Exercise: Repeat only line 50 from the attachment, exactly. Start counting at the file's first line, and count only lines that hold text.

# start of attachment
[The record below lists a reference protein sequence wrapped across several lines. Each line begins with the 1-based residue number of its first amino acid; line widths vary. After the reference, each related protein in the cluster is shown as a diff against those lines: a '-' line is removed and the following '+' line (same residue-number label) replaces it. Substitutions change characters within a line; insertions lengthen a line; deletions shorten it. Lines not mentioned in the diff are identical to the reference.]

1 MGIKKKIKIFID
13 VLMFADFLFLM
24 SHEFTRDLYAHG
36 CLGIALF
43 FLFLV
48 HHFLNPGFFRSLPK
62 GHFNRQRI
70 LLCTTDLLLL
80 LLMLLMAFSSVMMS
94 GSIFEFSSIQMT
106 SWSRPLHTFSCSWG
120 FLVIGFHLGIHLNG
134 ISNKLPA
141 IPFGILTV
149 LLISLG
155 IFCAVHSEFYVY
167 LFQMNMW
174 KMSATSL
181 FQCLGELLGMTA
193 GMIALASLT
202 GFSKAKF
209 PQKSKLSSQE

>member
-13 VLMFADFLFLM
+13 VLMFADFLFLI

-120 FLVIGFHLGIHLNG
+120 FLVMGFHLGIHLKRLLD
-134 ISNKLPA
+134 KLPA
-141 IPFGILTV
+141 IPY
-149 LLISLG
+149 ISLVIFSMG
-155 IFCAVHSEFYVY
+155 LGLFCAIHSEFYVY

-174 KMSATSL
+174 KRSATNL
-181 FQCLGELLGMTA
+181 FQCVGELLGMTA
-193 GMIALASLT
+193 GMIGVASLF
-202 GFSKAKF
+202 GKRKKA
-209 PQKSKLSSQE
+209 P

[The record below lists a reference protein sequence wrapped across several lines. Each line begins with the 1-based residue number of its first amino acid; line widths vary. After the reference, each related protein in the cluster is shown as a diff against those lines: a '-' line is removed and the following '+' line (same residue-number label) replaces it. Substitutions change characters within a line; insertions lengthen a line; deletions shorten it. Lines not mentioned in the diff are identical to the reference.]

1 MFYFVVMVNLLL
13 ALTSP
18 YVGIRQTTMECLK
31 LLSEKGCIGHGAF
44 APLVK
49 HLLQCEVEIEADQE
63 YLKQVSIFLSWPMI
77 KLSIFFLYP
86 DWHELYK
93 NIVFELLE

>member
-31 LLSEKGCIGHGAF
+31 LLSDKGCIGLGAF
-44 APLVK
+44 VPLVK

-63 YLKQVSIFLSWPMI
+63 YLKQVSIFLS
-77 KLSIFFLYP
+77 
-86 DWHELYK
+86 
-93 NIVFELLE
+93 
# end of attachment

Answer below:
18 YVGIRQTTMECLK